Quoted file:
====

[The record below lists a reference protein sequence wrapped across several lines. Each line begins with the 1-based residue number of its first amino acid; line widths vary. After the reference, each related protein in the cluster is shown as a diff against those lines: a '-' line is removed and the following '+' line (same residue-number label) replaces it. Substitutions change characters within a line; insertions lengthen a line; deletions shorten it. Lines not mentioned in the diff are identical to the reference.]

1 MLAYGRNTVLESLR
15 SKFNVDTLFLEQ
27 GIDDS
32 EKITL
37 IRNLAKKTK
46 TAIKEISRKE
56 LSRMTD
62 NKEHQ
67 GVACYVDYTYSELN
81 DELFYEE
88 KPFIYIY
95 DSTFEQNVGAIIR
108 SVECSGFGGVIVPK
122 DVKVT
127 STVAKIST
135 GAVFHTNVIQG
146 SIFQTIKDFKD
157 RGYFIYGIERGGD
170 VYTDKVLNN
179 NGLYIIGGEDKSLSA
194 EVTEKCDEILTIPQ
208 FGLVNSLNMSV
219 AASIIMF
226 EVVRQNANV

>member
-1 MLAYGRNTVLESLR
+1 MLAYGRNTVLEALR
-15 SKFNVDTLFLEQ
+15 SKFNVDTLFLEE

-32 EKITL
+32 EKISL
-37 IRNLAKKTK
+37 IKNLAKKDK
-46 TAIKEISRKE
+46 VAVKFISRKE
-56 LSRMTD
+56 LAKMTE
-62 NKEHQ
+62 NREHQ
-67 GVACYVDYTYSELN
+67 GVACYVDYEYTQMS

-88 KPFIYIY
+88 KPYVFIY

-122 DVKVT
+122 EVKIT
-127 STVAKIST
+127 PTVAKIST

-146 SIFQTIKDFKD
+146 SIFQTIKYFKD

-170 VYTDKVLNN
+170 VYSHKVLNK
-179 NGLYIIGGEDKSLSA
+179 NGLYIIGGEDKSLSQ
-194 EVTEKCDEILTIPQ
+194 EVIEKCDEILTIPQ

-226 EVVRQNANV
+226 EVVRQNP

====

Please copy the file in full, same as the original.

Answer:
[The record below lists a reference protein sequence wrapped across several lines. Each line begins with the 1-based residue number of its first amino acid; line widths vary. After the reference, each related protein in the cluster is shown as a diff against those lines: a '-' line is removed and the following '+' line (same residue-number label) replaces it. Substitutions change characters within a line; insertions lengthen a line; deletions shorten it. Lines not mentioned in the diff are identical to the reference.]

1 MLAYGRNTVLESLR
15 SKFNVDTLFLEQ
27 GIDDS
32 EKITL
37 IRNLAKKTK
46 TAIKEISRKE
56 LSRMTD
62 NKEHQ
67 GVACYVDYTYSELN
81 DELFYEE
88 KPFIYIY
95 DSTFEQNVGAIIR
108 SVECSGFGGVIVPK
122 DVKVT
127 STVAKIST
135 GAVFHTNVIQG
146 SIFQTIKDFKD
157 RGYFIYGIERGGD
170 VYTDKVLNN
179 NGLYIIGGEDKSLSA
194 EVTEKCDEILTIPQ
208 FGLVNSLNMSV
219 AASIIMF
226 EVVRQNANV

>member
-1 MLAYGRNTVLESLR
+1 MLAYGRNTVLEALR
-15 SKFNVDTLFLEQ
+15 SKFNVDTLFLEE

-32 EKITL
+32 EKISL
-37 IRNLAKKTK
+37 IKNLAKKDK
-46 TAIKEISRKE
+46 VAVKFISRKE
-56 LSRMTD
+56 LAKMTE
-62 NKEHQ
+62 NREHQ
-67 GVACYVDYTYSELN
+67 GVACYVDYEYTQMS

-88 KPFIYIY
+88 KPYVFIY

-122 DVKVT
+122 EVKIT
-127 STVAKIST
+127 PTVAKIST

-146 SIFQTIKDFKD
+146 SIFQTIKYFKD

-170 VYTDKVLNN
+170 VYSHKVLNK
-179 NGLYIIGGEDKSLSA
+179 NGLYIIGGEDKSLSQ
-194 EVTEKCDEILTIPQ
+194 EVIEKCDEILTIPQ

-226 EVVRQNANV
+226 EVVRQNP